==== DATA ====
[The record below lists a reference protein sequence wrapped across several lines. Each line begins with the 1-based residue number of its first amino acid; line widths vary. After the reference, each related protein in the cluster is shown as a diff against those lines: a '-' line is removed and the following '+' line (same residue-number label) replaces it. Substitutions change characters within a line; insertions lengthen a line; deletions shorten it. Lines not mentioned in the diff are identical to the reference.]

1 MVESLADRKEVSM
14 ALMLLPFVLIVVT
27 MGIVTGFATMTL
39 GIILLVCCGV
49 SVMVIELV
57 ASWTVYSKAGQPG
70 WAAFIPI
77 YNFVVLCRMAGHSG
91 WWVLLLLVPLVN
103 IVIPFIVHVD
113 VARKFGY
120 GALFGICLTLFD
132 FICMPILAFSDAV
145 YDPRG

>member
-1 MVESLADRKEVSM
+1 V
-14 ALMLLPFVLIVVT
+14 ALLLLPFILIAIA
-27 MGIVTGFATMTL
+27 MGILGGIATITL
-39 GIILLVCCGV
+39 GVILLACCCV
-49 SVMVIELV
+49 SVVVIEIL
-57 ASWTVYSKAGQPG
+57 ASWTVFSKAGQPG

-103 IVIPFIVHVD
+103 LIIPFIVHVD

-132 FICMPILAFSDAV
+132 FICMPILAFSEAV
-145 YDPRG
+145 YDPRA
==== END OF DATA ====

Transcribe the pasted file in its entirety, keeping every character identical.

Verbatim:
[The record below lists a reference protein sequence wrapped across several lines. Each line begins with the 1-based residue number of its first amino acid; line widths vary. After the reference, each related protein in the cluster is shown as a diff against those lines: a '-' line is removed and the following '+' line (same residue-number label) replaces it. Substitutions change characters within a line; insertions lengthen a line; deletions shorten it. Lines not mentioned in the diff are identical to the reference.]

1 MVESLADRKEVSM
14 ALMLLPFVLIVVT
27 MGIVTGFATMTL
39 GIILLVCCGV
49 SVMVIELV
57 ASWTVYSKAGQPG
70 WAAFIPI
77 YNFVVLCRMAGHSG
91 WWVLLLLVPLVN
103 IVIPFIVHVD
113 VARKFGY
120 GALFGICLTLFD
132 FICMPILAFSDAV
145 YDPRG

>member
-1 MVESLADRKEVSM
+1 V
-14 ALMLLPFVLIVVT
+14 ALLLLPFILIAIA
-27 MGIVTGFATMTL
+27 MGILGGIATITL
-39 GIILLVCCGV
+39 GVILLACCCV
-49 SVMVIELV
+49 SVVVIEIL
-57 ASWTVYSKAGQPG
+57 ASWTVFSKAGQPG

-103 IVIPFIVHVD
+103 LIIPFIVHVD

-132 FICMPILAFSDAV
+132 FICMPILAFSEAV
-145 YDPRG
+145 YDPRA